If you have a puppy, you might have noticed how your pup loves to chase his own tail. This is normal puppy behavior as your puppy thinks it is a play object and hasn’t quite figured out that his or her tail is part of his body. However, if the tail chasing is frequent, vigorous and occurs in an older dog, it may be time to show some concern. Dogs can injure themselves while chasing their tails, particularly when they finally catch it.
Below are some reasons why your dog might be chasing his or her tail.
Your dog could be chasing his tail out of boredom
Your dog could simply be chasing his tail because he or she is bored. If he or she has nothing to do or play with, he might try his tail. If you think this could be the reason, make sure that you take your dog on walks every day as exercise will help calm him down. Further, a toy such as a Kong that he can chew on will distract your pup so he or she is playing with that toy rather than his own tail.
Your dog could be chasing his tail for attention
Your dog could simply be chasing his tail because he wants attention. When your dog chases its’ tail, it can make us laugh and sometimes our dogs simply enjoy the reaction from us. Most pet owners are quick to lavish attention on their pets when they do something funny or out of the ordinary. While the dog may not consciously appreciate the entertainment value of his actions, your pup will soon learn to correspond an activity with a response. Dogs crave attention, so make sure not to praise your puppy when he does this. Walk away and ignore your dog.
Your dog might be chasing his tail because he is anxious
Some dogs begin chasing their tails as a nervous habit. Stressful situations, sudden noises or constant surprises may even lead to obsessive compulsive tail chasing. If you have ruled out the other situations, your dog might need a companion or toy to calm him or her down.
Your dog might be chasing his tail because he is itching
Sometimes your dog is chasing his tail because he is itching or might even have an infestation. Parasite infestations, such as fleas or ticks, can cause itching around the bottom of your dog’s tail. Worm rashes or dry skin may produce similar symptoms. If you think this is the case, take your dog to a professional groomer (and/or try apple cider vinegar on the itch to see if this helps). If this isn’t the case, take your dog to your veterinarian.
Your dog could be chasing his tail due to a medical issue
There are some canine diseases and neurological disorders like epilepsy that could contribute to your dog chasing his tail. If you think this might be the case, it would be wise to bring your dog to the vet to see if this is causing the chasing. This is very rare but if your dog just started to chase his tail, there could be an underlying medical issue.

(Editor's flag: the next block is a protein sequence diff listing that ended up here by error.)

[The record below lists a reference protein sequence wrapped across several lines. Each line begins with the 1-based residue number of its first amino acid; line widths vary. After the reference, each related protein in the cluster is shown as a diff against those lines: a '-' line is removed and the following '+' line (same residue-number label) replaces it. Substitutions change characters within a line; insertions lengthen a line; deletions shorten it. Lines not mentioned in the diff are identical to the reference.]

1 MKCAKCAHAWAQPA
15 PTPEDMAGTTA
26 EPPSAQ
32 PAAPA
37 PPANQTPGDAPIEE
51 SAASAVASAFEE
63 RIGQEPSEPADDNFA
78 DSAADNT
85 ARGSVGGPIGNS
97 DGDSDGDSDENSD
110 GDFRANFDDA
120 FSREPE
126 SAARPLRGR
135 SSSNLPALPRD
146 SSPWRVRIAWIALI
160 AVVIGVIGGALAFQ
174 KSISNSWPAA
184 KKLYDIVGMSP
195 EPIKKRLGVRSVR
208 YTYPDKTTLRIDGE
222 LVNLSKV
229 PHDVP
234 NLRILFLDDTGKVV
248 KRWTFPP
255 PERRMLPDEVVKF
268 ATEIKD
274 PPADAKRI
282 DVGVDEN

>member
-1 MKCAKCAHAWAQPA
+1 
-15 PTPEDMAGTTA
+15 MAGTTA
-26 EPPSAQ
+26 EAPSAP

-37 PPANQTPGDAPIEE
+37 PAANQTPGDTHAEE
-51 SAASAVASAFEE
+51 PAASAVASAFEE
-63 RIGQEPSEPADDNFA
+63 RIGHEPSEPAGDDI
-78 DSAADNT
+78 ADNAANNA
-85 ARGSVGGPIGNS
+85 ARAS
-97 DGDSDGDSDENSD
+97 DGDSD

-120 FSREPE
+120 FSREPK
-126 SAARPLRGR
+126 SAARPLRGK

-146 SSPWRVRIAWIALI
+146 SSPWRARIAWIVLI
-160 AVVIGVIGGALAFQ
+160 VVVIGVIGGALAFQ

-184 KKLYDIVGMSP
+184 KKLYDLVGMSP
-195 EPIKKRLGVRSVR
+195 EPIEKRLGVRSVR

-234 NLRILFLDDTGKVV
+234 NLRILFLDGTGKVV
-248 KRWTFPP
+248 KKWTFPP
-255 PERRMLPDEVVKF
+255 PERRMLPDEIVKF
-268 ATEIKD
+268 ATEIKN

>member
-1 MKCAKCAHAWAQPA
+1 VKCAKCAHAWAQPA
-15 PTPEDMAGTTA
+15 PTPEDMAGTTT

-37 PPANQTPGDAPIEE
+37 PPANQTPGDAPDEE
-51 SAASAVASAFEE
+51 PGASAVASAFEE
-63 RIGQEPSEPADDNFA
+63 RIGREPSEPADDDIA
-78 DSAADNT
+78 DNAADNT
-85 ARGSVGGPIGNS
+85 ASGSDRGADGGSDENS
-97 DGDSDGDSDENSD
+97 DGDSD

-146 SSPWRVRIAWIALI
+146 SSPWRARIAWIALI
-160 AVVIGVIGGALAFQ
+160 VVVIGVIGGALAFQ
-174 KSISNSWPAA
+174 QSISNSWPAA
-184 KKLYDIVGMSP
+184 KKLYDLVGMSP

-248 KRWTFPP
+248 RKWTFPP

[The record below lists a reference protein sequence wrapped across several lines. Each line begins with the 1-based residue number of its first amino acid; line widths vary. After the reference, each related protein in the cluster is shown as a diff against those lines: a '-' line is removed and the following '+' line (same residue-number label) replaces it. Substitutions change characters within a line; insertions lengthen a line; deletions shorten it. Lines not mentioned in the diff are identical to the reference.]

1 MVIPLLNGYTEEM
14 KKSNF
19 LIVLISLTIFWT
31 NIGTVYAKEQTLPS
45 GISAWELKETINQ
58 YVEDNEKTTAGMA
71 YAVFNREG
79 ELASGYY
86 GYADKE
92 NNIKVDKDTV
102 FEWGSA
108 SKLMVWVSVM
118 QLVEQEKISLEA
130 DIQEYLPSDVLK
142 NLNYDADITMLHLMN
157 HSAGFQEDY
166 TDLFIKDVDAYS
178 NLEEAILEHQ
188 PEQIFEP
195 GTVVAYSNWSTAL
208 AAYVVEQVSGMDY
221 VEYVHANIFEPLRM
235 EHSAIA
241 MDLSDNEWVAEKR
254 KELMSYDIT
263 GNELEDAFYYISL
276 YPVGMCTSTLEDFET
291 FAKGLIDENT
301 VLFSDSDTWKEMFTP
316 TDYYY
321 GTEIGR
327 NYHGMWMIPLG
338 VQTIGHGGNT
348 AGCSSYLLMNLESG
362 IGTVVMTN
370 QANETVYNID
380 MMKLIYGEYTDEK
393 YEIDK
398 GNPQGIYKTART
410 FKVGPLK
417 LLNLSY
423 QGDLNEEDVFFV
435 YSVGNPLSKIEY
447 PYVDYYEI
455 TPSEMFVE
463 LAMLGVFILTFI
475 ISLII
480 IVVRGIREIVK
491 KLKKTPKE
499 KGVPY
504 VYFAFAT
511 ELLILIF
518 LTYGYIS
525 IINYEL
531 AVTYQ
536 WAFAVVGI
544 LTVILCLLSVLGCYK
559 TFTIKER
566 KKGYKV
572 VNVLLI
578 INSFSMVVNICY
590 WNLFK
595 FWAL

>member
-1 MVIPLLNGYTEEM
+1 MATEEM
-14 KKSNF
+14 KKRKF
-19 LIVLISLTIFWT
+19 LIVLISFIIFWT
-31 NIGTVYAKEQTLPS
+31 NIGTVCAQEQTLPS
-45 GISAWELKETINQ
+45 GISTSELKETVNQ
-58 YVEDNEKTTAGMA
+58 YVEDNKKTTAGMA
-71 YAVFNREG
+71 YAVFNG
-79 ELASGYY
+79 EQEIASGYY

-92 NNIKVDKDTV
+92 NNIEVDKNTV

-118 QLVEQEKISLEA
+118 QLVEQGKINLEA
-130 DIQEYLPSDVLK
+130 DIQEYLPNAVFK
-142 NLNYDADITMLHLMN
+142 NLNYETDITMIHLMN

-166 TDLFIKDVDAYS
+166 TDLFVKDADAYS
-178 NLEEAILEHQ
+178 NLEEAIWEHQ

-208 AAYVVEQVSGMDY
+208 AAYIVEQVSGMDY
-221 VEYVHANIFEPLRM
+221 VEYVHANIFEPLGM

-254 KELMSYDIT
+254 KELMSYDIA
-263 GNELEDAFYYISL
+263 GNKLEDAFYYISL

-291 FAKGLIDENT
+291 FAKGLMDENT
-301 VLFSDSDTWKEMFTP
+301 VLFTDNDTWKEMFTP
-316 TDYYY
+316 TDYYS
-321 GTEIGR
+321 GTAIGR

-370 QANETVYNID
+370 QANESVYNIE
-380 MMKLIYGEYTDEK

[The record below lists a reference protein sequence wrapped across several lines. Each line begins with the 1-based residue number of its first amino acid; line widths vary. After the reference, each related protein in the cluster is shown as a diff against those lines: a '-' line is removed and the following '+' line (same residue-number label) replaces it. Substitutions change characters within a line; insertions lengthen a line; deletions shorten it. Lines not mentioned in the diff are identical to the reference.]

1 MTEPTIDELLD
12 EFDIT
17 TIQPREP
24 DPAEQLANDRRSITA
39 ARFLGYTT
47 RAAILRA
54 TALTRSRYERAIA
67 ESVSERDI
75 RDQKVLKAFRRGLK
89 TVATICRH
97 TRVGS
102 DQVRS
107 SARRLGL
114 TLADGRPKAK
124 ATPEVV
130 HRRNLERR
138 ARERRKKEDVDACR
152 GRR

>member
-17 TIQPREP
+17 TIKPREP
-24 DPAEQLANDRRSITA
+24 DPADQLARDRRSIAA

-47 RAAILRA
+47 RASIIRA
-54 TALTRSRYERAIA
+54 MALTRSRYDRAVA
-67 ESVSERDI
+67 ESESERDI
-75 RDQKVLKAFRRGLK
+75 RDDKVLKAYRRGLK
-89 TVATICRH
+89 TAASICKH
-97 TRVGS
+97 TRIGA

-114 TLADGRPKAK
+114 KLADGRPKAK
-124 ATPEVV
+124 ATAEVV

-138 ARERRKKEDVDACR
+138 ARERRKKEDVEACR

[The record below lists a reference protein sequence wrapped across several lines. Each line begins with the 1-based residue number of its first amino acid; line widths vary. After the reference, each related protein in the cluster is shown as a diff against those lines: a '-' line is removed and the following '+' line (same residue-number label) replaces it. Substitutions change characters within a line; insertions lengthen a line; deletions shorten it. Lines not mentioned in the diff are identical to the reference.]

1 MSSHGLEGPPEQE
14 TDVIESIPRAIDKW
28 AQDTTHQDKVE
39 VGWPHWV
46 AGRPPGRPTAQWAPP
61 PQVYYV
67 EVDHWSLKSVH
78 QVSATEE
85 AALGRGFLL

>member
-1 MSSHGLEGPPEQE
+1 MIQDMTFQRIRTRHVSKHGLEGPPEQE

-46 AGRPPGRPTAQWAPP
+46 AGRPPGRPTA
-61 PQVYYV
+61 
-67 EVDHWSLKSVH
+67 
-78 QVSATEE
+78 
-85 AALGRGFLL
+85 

If you’re bringing a new cat into your home or have adopted one who is aloof or shy, it can take some time for your kitty to be comfortable. However, if you try to socialize your cat early in his or her life, he or she will be more well-behaved and trusting. It’s also important to socialize your cat if you have other pets or young children so neither gets hurt during play time. Or maybe your cat is shy or fearful and you want your cat to just be happy and easy-going!
Cat socialization should not take a lot of time and it gives you and your kitty some bonding time. As mentioned above, the younger you socialize your cat, the easier it is to accomplish. However, there are many older cats who adjust to anything or any new environment with a little practice.
Pet your cat and find out what he or she likes
It’s important to start bonding with your cat by petting or stroking your kitty. Find out what are the safe zones for your kitty and/or areas your cat likes to be touched. Your kitty will let you know if she likes her belly rubbed or hates it. Try petting your cat first on the outside – stroke his or her fur, the side of your kitty’s face and your cat will most likely love it. If your cat becomes agitate or riled up, it’s time to end the session and leave your kitty alone.
Keep repeating what your cat likes and give your kitty praise
Each time, make your petting sessions a little longer by stroking and handling of the feet and toes, including extending the nails. Stroke her ears and rub her face. These exercises will help her win a loving praise and a treat later as she becomes used to socializing. Remember that if your cat misbehaves, never yell or scream at your cat as if will only exacerbate her anti-social behavior. Always approach and handle your cat calmly, and speak in a low soothing voice.
Play with your cat with his or her favorite toy
Learn what your cat's favorite type of toy is by process of elimination and schedule playtimes several times daily. When you play with toys, your cat can use his predatory attacks on the toy and/or object of play and not you or anyone else. As with every interaction with your kitty, if your cat becomes too hyper or lashes out, end the session, walk away and your cat will know that he or she has misbehaved. Time out!
Introduce your cat to new people
Once you are comfortable with how your cat behaves, try introducing your kitty to new people and your friends. However, before you have other people play or pet your cat, make sure they know to keep their voices low and calm, at least until the cat is comfortable with them. Make sure that your cat comes to them and don't force interaction. It may take a couple of visits before your cat is comfortable with people she doesn't know. When your cat does come to them on his or her own volition, praise and a treat are in order.